gms | German Medical Science

60. Jahrestagung der Deutschen Gesellschaft für Neurochirurgie (DGNC)
Joint Meeting mit den Benelux-Ländern und Bulgarien

Deutsche Gesellschaft für Neurochirurgie (DGNC) e. V.

24. - 27.05.2009, Münster

Two-step grafting – a new method to enhance cell survival and study graft development in a rat model of Parkinson’s disease (PD)

Meeting Abstract

  • F. Büchele - Klinik für Neurochirurgie, Universitätsklinikum Freiburg
  • A. Papazoglou - Klinik für Neurochirurgie, Universitätsklinikum Freiburg
  • W. Jiang - Klinik für Neurochirurgie, Universitätsklinikum Freiburg
  • G. Nikkhah - Klinik für Neurochirurgie, Universitätsklinikum Freiburg

Deutsche Gesellschaft für Neurochirurgie. 60. Jahrestagung der Deutschen Gesellschaft für Neurochirurgie (DGNC), Joint Meeting mit den Benelux-Ländern und Bulgarien. Münster, 24.-27.05.2009. Düsseldorf: German Medical Science GMS Publishing House; 2009. DocP07-03

DOI: 10.3205/09dgnc319, URN: urn:nbn:de:0183-09dgnc3198

Veröffentlicht: 20. Mai 2009

© 2009 Büchele et al.
Dieser Artikel ist ein Open Access-Artikel und steht unter den Creative Commons Lizenzbedingungen (http://creativecommons.org/licenses/by-nc-nd/3.0/deed.de). Er darf vervielfältigt, verbreitet und öffentlich zugänglich gemacht werden, vorausgesetzt dass Autor und Quelle genannt werden.


Gliederung

Text

Objective: Grafting studies in the 6-OHDA rat model of PD have shown that only 8–10% of the grafted embryonic ventral mesencephalic (VM) dopaminergic (DAergic) cells survive. In order to increase this rate, we established a new two-step grafting protocol where a standard amount of VM cells is divided in half and grafted in two separate sessions with a certain time interval. Previous studies from our group revealed that this procedure provides a significantly higher cell survival rate and graft volume compared to the standard transplantation protocol. The aim of this study is to provide an insight into the mechanisms causing this effect by altering the amount of cells in the 1st graft and by evaluating the two grafts independently using GFP+ cells.

Methods: 40 6-OHDA-lesioned adult rats were allotted to 3 two-step grafting groups, each with a time interim of 2, 5 or 9 days between the two transplantation sessions. Each group was sub-divided into 2 subgroups receiving either 2x105 (GFP-) cells in the 1st grafting and 2x105 (GFP+) cells in the 2nd (low cell number:2dL, 5dL, 9dL) or 4x105 (GFP-)/2x105 (GFP+) cells per animal respectively (high cell number:2dH, 5dH, 9dH).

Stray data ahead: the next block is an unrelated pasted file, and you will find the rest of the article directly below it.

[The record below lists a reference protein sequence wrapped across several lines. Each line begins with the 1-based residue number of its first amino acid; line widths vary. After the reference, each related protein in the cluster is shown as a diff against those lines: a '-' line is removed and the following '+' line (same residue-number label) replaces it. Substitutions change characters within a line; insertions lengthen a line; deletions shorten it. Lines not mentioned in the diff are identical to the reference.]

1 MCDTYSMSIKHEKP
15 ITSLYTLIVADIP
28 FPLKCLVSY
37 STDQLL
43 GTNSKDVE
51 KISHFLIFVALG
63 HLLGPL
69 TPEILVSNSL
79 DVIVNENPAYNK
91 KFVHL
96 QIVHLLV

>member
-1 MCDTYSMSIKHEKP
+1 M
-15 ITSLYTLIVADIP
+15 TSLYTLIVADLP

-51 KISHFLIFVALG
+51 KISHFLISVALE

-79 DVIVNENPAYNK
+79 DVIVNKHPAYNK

As controls, 2 standard transplantation groups were grafted with the same combinations of cells in a single operation session each.

Results: Transplantation effects were evaluated by drug-induced rotation tests, performed 2, 3, and 6 weeks after the 1st grafting. The animals were sacrificed 8 weeks after transplantation and graft survival was evaluated by stereology.

In the rotation test all transplanted groups showed significant compensation of the lesion indicating good graft survival and dopamine release.

Morphological analysis showed better survival of DAergic cells in the 2d groups in comparison to all other two-step grafting groups. The DAergic cell number in the 2dH group was 24% higher than in the 5dH and 39% higher than in the 9dH. Even greater were the differences (84% and 71%, respectively) for the comparison of the low cell number groups. In addition, grafts showed GFP+ (2nd graft derived) vessel-like structures present in 60% of the 2dL transplants and 100% of the 2dH and 5dH transplants. These structures only formed in regions where both grafts overlapped and were completely absent in the standard group.

Conclusions: The double-grafting strategy offers a new model to study graft survival and integration, graft‑host and graft-graft interactions as well as the role of transplant vascularization in PD.